View Full Version : Should I use a Soundcard or onboard audio?

16th December 2008, 22:37
My main PC uses an Asus A8N-SLI Premium motherboard which has built in audio using a Realtek ALC850 codec. I've had no complaints about the quality of the audio when listening to music or other things. However I can normally hear some audio interference during games, especially if using headphones.

I think this is PSU based interference because the system needs to draw a lot more power during gaming for the graphics card at the same time as quite intensive processing and ram access. You can hear the HD access via interference through headphones for example. But this isn't the case with audio when not playing games. I can listen to audio perfectly without any interference while working.

I've got a spare Creative Audigy 1 soundcard. It is currently in a system I still use, but that system is by local test server, so it doesn't need to have good audio, just be able to make a noise for alerts and stuff, and it has onboard audio for that.

But the question is, will switching to using the Audigy 1 in the system fix the interference problem? Or is it going to continue due to some grounding issue in the case and hardware somewhere?

My other thinking is that the Audigy will also free up some of the main CPU processing time as it won't have to be running the onboard audio.

So should I disable the onboard audio and install the Audigy 1 soundcard? Or stick with the onboard sound and try to fix the interference?

17th December 2008, 10:01
The Audigy will give you better sound quality and less cpu charge, garanteed!

17th December 2008, 10:44
That's what I was thinking. I had actually forgotten I had the Audigy in one of my older PCs. If I had remember I probably would have installed it when I built this PC a couple of years ago. Then the other day I suddenly remembered it was in there and a lightbulb lit up. :)

I will try and move it to the newer system when I get time.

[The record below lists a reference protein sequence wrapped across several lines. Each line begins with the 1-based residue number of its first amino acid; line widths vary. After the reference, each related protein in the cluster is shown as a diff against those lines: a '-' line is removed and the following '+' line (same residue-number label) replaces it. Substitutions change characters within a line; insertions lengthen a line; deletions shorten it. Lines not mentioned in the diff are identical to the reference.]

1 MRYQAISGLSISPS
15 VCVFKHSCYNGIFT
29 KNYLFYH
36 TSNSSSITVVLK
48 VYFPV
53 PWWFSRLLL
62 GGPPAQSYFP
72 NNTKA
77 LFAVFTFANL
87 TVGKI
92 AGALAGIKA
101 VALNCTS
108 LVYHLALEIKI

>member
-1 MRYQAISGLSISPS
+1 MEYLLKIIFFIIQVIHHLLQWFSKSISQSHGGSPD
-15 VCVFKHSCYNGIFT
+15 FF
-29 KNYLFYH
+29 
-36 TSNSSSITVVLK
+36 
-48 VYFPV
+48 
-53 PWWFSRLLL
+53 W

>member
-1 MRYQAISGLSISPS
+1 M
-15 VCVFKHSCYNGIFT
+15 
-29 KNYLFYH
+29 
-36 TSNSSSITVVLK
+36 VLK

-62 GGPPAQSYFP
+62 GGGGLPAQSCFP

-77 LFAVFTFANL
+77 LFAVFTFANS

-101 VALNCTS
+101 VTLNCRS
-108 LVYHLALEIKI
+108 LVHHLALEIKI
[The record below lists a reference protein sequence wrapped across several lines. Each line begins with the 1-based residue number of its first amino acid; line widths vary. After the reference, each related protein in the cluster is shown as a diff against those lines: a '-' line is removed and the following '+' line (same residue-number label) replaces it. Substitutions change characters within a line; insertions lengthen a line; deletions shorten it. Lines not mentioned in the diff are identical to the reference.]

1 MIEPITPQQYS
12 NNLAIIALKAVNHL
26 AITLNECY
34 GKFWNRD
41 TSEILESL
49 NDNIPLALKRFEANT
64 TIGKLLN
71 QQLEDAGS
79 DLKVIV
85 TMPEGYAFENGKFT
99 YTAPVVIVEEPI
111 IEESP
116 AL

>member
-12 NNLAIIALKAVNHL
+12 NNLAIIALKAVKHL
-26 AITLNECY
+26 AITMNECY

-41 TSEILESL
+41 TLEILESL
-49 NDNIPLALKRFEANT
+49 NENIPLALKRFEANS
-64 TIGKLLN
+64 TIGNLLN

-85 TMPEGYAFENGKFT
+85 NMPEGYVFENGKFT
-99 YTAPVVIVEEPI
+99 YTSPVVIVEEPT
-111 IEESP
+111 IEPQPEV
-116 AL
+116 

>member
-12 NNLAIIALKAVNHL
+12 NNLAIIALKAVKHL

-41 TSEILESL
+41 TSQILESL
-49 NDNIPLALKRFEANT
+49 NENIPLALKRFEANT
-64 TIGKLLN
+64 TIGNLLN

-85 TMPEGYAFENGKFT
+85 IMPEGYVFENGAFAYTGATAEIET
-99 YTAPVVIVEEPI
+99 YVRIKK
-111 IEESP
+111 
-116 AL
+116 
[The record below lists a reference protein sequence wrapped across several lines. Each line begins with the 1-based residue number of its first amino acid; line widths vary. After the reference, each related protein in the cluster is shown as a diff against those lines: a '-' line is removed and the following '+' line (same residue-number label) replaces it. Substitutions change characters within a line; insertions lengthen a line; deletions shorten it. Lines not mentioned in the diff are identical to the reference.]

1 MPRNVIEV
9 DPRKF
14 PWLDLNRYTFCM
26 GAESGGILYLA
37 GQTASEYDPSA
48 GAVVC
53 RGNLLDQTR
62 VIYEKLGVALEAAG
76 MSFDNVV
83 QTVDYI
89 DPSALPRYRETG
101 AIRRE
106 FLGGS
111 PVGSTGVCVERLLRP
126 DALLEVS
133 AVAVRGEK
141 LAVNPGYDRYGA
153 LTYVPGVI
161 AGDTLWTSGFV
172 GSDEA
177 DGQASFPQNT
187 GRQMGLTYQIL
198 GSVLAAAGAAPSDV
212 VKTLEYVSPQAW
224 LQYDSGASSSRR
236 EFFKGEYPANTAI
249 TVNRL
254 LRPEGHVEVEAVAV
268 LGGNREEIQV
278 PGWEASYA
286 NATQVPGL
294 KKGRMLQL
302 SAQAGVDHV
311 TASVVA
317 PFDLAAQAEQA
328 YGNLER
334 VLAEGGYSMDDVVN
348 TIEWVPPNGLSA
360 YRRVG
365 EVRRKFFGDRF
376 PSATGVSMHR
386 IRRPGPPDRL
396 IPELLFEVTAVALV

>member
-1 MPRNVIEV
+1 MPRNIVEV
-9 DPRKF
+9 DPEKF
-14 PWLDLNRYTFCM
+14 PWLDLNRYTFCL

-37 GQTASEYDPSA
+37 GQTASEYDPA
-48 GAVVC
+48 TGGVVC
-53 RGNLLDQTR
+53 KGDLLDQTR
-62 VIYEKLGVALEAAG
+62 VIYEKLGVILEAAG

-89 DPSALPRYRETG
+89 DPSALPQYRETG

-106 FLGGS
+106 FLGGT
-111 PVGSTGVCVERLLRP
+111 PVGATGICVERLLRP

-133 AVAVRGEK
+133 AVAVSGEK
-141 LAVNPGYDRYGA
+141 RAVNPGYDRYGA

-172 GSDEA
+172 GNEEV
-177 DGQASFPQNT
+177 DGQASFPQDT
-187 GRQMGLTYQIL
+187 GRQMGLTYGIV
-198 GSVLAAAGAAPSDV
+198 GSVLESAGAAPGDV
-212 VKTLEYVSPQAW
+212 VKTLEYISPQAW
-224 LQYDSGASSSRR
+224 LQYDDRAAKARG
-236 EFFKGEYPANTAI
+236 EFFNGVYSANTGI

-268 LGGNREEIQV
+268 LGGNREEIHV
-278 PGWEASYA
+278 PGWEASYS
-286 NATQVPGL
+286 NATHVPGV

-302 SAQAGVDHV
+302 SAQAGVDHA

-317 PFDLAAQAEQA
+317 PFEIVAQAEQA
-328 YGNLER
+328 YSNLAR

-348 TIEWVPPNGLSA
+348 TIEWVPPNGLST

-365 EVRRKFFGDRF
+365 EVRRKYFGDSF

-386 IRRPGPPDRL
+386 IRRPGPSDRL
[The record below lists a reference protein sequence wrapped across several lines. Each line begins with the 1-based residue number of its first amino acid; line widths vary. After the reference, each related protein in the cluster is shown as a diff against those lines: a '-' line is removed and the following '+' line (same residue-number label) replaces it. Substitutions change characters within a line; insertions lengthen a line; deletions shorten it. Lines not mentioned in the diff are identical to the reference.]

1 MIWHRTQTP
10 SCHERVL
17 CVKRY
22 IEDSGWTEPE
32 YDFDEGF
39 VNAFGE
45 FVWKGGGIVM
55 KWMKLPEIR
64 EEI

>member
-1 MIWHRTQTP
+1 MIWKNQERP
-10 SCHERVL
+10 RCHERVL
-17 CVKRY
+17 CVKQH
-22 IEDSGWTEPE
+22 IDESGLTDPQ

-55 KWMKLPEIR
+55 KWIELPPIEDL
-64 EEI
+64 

I've heard on some forums that you can install Audigy 2 drivers for an Audigy 1 sound card to get better sound quality and more features. Has anyone heard anything about this? Is it true?

17th December 2008, 10:48
It happens with be before, putting a sound card improved sound quality, RCA connecters are usually better, and some sound interference i had that was over.
But i think the sound card will get you more resources from the system (memory?).
But sound is better, and if you use a digital sound card output, that's a great improvement.

17th December 2008, 11:00
The motherboard's onboard soundcard also has 8.1 + digital outputs so it is quite well featured, which was why I stuck with that until now.

However you are right about the resources. Using a soundcard should free some system ram, although the card being on the PCI bus will obviously then use some itself, and also as this system has 3GB of ram I doubt the different will be noticed. But I am sure the sound quality will be improved once I make the switch, which is the main reason. Also it should reduce the load on the motherboard in games, which might squeeze a few more FPS out of the graphics card. :)

31st December 2008, 01:42
I finally had time to remove the Audigy from the other system and install in into my main PC. First I uninstalled the on-board drivers, then disabled the on-board audio from the BIOS, then installed the Audigy into the bottom PCI slot and finally rebooted and installed the SB Audigy drivers.

This all seemed to go well, and on a finally reboot I had audio and all seemed to be working correctly. However the network connection was showing as connected, but there wasn't actually any network connection working. Doing a commandling ipconfig returned nothing at all, so the PC wasn't even on the network! Instantly I thought the Audigy was conflicting with the motherboards 2 network ports. I first tried to disable the Audigy firewire network drivers and rebooted, but no change. Then I found a webpage that listed common XP network problems, and said that often resetting the TCP/IP stack fixes such problems, so I tried it and it worked. :)

If anyone else finds their system seems to be connected to the network, but it can't see or connect to anything then try the following command from a commandline window.

Enter: netsh int ip reset resetlog.txt

And if that doesn't work google winsock fix and download the fix and run it.

31st December 2008, 02:36
A very nice bonus I just realised about the Audigy (that for some reason I never thought about before) is that it has a digital out, and the Akai hifi I have my PC connected to has a receiver with two digital inputs (that I've never used as I have my other equipment connected via optical to my Sony reciever).

So I thought I would give it a try. And it worked using the same cable I had been using for analogue audio. ;) I moved the 3.5" jack from the analogue output of the card, and plugged it into the digital out. Then I disconnected the two phono conenctors from the other end of the cable from the receiver and connected the red (right-hand one) into one of the digital inputs on the reciever and it worked! Sounds really good.

So glad I installed the Audigy card now. Audio now being output via digital to the reciever means no interference at all and much better sound quality. :D